After years of research and development, we have created an airborne gas detector that is rugged enough for the tough industrial environment, and yet sufficiently sensitive to detect even the smallest pipeline leaks. This unique system allows us to offer what is now known as the best aerial leak detection service in the industry.
Principle of operation
Technically speaking, LASEN’s Airborne Lidar Pipeline Inspection Service (ALPIS™) is based on a mid-infrared Differential Absorption Lidar (DIAL) chemical sensor. The principle of DIAL relies on the selective absorption of laser light by different chemicals. The mid- infrared laser used in the ALPIS™ system is particularly well suited for detection of hydrocarbons such as methane, ethane, as well as volatilized liquid petroleum products, such as benzene. In operation, the laser beam is transmitted down from the aircraft to illuminate the area on the ground above and around the buried pipe. The light reflected from the ground is collected by the sensor’s receiver, and the amount of received energy is measured. If the laser beam passes through a gas plume emanating from a pipeline leak, the received energy will be diminished due to the absorption of laser light in the plume. This absorption signature is used to locate the leak and to assess its magnitude.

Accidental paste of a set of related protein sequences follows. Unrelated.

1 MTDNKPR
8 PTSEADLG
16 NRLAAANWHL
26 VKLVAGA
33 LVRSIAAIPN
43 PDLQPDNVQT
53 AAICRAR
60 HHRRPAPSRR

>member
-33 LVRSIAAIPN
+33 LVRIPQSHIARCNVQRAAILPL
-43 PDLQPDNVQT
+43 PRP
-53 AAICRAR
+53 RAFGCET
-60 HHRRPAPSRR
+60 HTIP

The ALPIS™ system is comprised of an airborne sensor unit and operator’s console. The sensor can be mounted to any Bell Jet Ranger helicopter using a modified winch mount. Weighing in at 250 lbs, the payload is light enough to allow the crew and one passenger on-board during a typical mission. The main sensor enclosure houses the laser, computer, receiver optics and detectors. In addition, the system is equipped with a high resolution imaging camera and a GPS receiver. The combination of laser, imaging and GPS data makes it possible to precisely locate the leak. An operator, present on every flight, controls the system using a standard laptop interface and verifies the integrity of the data. We also welcome pipeline representatives to ride in the front seat of the helicopter to observe the right of way conditions.
Our new cameraLASEN has purchased two new camera systems that will provide high resolution pictures of the right of way which are tied to the GPS location of each picture. These pictures will become part of LASEN’s standard inspection service that is provided to our clients. Initially, only 300 feet or so from the centerline of the right of way will be captured in the pictures, but by the fall of 2010 we anticipate to have new technology to provide pictures covering more than 660 feet on both sides of the centerline of the right of way. These pictures will allow our customers to document the status of the right of way, the above ground facilities, potential encroachments, and the critical terrain features such as water crossings and wetlands. LASEN customers will receive both the standard inspection data plus the new pictures to advance their pipeline safety/integrity programs.